Can you spot the difference between a New England Saltbox home, a Dutch Colonial, and a mid-century modern home? And, if so, can you still buy such a “pure-bred” new home?
Are there regional variations in new home design?
Definitely! In fact, it’s easy to make some obvious generalizations.
Think West Coast and you envision the Beach Boys, white wine, and homes that are Spanish in style, open, volumetric, sculpted and fun. The above photo at Claybourne at The Lakes exemplifies this vision.
Historically, homes in the East have been more formal, sophisticated, and even aristocratic, with a “I wish I lived on the Main Line” vibe. In the Midwest, homes feel comfortable, traditional and, well, homey, with a “Honey, I’m home — what’s for dinner?” feel.
Accurate to an extent, but today’s regional home design concepts and origins are a whole lot more complicated.
For example, the Spanish style in California and the West Coast may have been born out of the San Diego Exposition in the early part of the last century, but the design has since evolved into variations from Spanish Colonial to Monterey to Spanish Eclectic, according to Dave Kosco, senior principal and director of design at Bassenian/Lagoni Architecture in Newport Beach, Calif. “The fact that our climate resembles the climate in areas adjacent to the Mediterranean,” Kosco adds, “has also led naturally to a Mediterranean influence.”
Long viewed as the nation’s source for new home design inspiration, the West Coast in general and California in particular are blessed with a gentle environment. “This has shaped how we live,” says Kosco. “California homes transition between indoor and outdoor living seamlessly. We include courtyards and outdoor living rooms that integrate into the overall floor plan. Great room plans also dominate, providing a larger living space rather than formal and informal living areas.”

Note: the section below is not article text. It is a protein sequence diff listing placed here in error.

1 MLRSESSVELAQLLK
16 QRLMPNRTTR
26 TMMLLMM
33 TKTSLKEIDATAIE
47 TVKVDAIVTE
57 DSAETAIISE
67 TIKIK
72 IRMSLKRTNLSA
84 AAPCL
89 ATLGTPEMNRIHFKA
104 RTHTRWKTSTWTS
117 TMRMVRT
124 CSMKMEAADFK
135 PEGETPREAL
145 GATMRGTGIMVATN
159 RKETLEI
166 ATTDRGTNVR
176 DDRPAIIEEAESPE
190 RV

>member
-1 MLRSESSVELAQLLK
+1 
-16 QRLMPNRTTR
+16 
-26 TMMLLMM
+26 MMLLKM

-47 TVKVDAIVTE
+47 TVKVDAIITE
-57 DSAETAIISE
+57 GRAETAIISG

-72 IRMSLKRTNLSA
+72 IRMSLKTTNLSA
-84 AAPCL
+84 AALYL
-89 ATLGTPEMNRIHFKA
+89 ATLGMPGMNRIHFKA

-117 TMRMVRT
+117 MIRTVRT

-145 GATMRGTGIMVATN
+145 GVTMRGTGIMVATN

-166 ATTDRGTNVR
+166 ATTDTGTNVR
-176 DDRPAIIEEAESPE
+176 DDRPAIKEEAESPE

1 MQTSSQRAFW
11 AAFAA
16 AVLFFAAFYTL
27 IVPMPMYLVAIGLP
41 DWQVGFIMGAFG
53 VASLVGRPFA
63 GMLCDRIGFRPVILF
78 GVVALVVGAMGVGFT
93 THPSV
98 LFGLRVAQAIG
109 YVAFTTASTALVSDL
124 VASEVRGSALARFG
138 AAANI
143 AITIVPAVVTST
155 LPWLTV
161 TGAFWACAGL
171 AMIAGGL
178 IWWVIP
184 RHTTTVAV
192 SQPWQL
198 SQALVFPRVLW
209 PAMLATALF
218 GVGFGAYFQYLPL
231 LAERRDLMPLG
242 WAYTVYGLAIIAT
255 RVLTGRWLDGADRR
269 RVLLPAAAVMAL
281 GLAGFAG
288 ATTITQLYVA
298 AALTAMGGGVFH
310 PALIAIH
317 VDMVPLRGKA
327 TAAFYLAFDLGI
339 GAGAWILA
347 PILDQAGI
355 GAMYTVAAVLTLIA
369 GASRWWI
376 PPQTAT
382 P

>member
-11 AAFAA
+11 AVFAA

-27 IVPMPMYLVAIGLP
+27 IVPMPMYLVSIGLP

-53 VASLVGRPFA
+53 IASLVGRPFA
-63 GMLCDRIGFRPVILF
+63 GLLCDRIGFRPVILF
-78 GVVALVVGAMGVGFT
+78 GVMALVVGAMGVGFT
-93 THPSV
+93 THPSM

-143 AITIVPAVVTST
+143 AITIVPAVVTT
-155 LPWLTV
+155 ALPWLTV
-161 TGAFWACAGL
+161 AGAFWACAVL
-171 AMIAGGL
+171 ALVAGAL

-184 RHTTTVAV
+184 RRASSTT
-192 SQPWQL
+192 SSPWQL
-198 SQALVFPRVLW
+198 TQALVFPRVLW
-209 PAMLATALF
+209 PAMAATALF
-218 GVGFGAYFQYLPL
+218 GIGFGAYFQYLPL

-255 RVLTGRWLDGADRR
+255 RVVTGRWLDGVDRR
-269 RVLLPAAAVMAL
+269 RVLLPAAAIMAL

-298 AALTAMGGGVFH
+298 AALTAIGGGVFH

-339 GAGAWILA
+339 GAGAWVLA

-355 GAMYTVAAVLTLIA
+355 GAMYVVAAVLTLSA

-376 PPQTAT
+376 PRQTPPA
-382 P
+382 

In California, floor plan innovation is often driven by high land costs and the need for higher density designs, efficient use of square footage and more creative indoor and outdoor living solutions — ideas that have been emulated in other areas of the country.
Design Becoming More Homogenized
Design everywhere is becoming more homogenized, says Barry Rutenberg, president of Barry Rutenberg and Associates in Gainesville, Fla. “Today we travel more, read more, surf the Internet. Architects, especially during the downturn, have traveled more, worked in other areas more. We have commonalities. Florida design was once more unique than it is today.”
Still, Rutenberg says, we do have some discernible regional and sub-regional home designs. But, they don’t follow state lines. They more often follow cultural boundaries and environmental differences. For example, he explains, mountains and coastal areas tend to define themselves and have some uniqueness. “Florida design is not so much Florida design as it is coastal design — Florida [housing] products will work across the Carolinas.”
Moreover, Rutenberg adds, no area has just one style. “In Charleston (S.C.) you see homes just like those in Charlotte, but in other areas you see the heavy influence of old-time Charleston. Even within Tennessee, you probably have more than one product type.” In addition, design interpretations differ. Texas has a different interpretation of Spanish style than does Florida.
Texan Elizabeth Falconer, president of Struhs Companies in Fort Worth, agrees. Texas design does have a special regional feel, but the style has some diverse roots.
“Texas has never been one to fawn over California,” says Falconer. “We’re a stubborn lot and we have our own style. I call it Texscany — a little Tuscany (Italian or Mediterranean), a little Texas Hill Country style and a little Mexico. It might have tapered columns like in Tuscany, but it won’t have the barrel tile roof. It will have a standing-seam metal roof. And, there is a lot of use of regional stone and brick. It draws the elements from three different styles, but, oddly enough, they work well together.”